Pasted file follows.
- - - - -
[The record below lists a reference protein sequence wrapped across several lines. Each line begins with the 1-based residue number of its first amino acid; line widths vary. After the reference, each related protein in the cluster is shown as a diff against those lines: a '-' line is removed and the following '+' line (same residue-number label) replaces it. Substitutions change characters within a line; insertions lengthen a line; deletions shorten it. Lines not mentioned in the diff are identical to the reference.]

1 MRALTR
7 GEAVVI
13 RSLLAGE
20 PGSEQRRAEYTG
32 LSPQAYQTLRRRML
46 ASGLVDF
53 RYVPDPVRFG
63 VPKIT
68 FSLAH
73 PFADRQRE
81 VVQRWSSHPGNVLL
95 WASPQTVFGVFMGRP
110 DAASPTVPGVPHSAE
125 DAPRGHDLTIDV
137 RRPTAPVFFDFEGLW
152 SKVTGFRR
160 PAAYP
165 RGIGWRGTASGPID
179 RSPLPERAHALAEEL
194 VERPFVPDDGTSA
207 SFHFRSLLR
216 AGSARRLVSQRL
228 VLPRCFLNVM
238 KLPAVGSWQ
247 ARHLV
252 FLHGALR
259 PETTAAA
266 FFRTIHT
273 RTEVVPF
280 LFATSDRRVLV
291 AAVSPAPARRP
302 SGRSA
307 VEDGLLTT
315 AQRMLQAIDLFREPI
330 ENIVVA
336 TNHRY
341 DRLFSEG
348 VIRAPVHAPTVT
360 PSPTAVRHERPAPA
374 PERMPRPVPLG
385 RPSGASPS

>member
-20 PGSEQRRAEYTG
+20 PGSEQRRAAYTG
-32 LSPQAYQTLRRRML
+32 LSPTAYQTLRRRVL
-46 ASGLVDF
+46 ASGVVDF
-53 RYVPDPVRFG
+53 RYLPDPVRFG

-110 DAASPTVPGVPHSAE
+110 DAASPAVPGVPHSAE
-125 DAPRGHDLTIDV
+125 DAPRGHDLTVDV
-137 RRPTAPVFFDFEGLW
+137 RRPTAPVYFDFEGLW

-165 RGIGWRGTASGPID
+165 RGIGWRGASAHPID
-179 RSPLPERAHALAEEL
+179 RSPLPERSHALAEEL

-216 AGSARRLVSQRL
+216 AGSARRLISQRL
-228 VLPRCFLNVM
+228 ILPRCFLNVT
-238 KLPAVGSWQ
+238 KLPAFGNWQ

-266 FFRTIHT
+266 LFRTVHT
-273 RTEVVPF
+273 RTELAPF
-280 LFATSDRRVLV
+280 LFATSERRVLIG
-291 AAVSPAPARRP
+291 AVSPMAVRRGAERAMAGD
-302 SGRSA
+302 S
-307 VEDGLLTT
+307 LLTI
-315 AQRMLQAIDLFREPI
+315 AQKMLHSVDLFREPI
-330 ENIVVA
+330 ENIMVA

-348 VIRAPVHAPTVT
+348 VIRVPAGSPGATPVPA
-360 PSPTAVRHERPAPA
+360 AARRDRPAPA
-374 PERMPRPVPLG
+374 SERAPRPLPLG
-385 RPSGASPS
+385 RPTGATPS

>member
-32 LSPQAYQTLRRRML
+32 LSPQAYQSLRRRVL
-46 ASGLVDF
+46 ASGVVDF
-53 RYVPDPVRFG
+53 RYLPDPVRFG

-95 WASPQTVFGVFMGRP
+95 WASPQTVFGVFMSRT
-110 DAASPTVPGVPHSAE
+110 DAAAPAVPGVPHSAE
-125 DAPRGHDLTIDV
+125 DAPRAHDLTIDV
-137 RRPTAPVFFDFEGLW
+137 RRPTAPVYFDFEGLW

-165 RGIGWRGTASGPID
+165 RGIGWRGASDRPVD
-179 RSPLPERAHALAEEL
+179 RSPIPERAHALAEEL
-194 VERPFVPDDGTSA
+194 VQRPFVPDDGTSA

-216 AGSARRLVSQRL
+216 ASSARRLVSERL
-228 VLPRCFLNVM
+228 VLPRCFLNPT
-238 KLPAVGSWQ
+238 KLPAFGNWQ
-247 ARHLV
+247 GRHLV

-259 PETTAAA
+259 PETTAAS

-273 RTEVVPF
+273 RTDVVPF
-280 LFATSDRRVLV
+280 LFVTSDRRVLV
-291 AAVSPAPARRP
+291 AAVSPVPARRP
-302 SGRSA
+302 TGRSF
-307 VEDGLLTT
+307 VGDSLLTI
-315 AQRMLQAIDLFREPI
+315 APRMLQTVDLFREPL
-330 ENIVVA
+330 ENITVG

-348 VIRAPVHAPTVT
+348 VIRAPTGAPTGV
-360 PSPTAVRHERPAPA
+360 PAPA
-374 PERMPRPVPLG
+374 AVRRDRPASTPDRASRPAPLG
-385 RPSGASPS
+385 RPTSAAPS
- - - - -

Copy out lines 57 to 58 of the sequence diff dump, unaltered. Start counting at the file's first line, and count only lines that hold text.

+137 RRPTAPVYFDFEGLW

-165 RGIGWRGTASGPID